How to update VSCode Insiders?

I’m using this configuration from official wiki:

(pkgs.vscode.override { isInsiders = true; }).overrideAttrs (oldAttrs: rec {
  src = (builtins.fetchTarball {
    url = "";
    sha256 = "";
  version = "latest";

  buildInputs = oldAttrs.buildInputs ++ [ pkgs.krb5 ];

And now I can’t update the installation. I removed the hash, assuming it will re-download the package to check the hash, but it just reads hash from the old tarball, which resides somewhere in cache.

So how to make nix re-download the tarball?

Does the same also happen if you use sha256 = lib.fakeSha256?

yes. The problem is that the tarball is somewhere in /nix/store, and the builder just check the hash against that previously downloaded version. Lazy shit :unamused:

Bold move to accuse others of laziness when you’re asking other people to help solve your problem for you.

Are you… sure? Because nix normally stores the files with the hash making up part of their path, if you change the hash the path should change, and nix should realize that the path does not yet exist. Perhaps you’re getting a 404 page or something, and that just repeatedly gives you the same hash.

It should be noted that the wiki is both unofficial and notoriously out of date, and in places completely wrong. It wouldn’t surprise me if the link had changed since someone last touched that page.

Either way, a nix-collect-garbage -d should remove any store paths not currently used by anything, if you still have an issue after that, please share the exact error, and check the contents of what nix actually downloads.

Pretty sure it’s supposed to be a joke on nix’ laziness, y’know, lazy evaluation. In this case the issue definitely isn’t that, to be fair, it’s either a massive bug in nix’ data storage or user error.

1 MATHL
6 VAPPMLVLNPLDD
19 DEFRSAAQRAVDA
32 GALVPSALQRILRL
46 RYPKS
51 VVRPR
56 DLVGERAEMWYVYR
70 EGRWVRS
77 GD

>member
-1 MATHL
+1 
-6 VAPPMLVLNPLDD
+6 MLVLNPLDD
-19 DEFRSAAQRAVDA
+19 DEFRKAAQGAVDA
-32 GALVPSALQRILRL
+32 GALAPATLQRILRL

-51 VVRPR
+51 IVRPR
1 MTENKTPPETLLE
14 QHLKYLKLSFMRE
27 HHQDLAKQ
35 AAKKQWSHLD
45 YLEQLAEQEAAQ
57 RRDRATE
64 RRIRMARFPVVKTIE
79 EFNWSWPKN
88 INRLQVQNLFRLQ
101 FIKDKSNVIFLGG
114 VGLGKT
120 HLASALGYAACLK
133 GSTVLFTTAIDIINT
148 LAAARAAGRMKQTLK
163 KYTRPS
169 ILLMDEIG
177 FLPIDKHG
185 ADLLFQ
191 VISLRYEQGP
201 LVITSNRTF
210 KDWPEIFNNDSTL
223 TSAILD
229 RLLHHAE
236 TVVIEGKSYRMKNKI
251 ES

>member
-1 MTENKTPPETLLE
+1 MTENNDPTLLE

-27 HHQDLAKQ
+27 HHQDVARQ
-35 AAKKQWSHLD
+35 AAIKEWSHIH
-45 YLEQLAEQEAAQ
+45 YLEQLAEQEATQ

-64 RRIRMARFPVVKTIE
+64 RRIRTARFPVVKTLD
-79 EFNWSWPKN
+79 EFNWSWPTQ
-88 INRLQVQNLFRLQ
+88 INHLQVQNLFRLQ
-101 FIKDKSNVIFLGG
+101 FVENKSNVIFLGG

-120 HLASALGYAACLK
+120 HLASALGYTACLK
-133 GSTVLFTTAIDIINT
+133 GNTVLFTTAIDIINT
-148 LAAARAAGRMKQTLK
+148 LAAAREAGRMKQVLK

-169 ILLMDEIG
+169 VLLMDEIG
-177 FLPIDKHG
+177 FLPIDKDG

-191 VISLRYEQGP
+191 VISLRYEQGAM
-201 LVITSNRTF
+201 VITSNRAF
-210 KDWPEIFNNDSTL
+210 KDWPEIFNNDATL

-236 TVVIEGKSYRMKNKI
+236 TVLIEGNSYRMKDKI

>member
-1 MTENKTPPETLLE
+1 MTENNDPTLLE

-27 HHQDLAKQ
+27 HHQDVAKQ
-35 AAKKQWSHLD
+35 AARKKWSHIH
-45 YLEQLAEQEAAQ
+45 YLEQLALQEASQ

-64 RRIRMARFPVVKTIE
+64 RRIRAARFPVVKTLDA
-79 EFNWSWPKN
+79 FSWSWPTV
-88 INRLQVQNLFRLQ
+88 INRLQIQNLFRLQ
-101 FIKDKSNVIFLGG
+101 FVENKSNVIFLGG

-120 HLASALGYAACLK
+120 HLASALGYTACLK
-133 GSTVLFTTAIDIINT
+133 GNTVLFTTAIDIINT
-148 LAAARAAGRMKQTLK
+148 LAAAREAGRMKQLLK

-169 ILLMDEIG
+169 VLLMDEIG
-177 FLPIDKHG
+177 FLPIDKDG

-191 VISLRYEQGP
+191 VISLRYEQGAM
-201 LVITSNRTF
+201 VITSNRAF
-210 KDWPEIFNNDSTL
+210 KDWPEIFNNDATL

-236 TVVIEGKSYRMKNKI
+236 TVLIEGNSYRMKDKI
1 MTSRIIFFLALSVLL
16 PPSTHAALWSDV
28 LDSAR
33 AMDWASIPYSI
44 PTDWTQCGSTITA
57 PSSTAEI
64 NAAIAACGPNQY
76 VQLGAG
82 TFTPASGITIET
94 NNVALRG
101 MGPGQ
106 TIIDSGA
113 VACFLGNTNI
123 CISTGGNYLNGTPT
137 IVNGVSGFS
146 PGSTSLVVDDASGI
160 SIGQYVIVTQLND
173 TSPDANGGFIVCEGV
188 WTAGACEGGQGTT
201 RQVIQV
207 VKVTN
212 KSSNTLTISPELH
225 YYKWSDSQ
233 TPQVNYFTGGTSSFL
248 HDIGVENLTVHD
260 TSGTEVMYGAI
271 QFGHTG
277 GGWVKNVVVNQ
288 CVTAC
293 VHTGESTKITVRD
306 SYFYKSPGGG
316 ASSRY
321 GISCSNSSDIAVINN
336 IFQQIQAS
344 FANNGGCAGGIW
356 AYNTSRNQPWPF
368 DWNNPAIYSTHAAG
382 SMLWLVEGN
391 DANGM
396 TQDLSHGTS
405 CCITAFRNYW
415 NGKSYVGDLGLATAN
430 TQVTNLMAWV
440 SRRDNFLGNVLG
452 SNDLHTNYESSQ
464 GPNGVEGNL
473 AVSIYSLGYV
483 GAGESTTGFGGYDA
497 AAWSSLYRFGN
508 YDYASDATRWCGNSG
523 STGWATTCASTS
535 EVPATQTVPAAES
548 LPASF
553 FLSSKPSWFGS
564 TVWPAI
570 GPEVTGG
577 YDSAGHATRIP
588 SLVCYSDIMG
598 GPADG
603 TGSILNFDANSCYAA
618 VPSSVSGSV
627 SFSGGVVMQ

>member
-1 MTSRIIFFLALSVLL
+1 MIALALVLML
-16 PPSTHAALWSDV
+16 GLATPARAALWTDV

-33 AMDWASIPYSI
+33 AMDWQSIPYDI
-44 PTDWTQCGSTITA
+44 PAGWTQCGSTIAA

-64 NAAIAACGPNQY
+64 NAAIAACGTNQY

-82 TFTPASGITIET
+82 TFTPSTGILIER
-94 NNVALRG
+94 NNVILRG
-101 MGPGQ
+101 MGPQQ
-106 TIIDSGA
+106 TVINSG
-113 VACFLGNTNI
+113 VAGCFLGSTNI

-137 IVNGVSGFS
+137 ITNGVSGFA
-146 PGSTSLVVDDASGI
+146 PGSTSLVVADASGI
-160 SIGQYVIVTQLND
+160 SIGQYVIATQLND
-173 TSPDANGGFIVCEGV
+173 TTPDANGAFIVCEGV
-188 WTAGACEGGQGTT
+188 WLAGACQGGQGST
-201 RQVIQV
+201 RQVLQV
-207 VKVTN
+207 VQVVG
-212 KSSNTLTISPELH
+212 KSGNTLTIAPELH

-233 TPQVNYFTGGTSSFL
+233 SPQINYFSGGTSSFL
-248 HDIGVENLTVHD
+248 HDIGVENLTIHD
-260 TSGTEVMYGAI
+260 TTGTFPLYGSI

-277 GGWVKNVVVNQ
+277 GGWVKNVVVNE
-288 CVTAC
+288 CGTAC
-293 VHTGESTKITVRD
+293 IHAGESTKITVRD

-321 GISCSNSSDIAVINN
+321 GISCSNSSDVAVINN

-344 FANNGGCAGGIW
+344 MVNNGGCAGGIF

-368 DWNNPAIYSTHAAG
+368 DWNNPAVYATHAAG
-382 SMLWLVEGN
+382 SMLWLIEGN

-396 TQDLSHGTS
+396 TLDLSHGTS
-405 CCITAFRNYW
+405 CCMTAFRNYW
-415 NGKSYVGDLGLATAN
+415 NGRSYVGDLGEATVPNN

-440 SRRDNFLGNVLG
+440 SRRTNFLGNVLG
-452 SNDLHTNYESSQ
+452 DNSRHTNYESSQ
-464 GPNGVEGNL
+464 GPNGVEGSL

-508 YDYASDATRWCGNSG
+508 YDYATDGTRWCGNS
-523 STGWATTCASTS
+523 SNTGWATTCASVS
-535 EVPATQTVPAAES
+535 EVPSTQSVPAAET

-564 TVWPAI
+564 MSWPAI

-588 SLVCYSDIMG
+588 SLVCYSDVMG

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Ah, if that’s the case then please accept my apologies.

fetchTarball has a caching layer above the Nix store, and it both uses a TTL (one hour by default) and checks the server’s ETag before downloading a URL a second time. If Microsoft isn’t correctly updating the ETag published by the server, that could be causing this problem.

The tarball cache is stored in ~/.cache/nix/fetcher-cache-v1.sqlite, and if you want to, say, delete the last day of cached entries, you can run

sqlite3 ~/.cache/nix/fetcher-cache-v1.sqlite "delete from Cache where timestamp > $(date +%s) - 86400;"
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I’m accusing my own software, but maybe you’re right, since AI is getting more powerful I’d better change this habit :yum:

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No, ~/.cache/nix not so big to contain vscode’s binary:

du -sh .cache/nix
764K    .cache/nix

but home-manager switch still gives an error: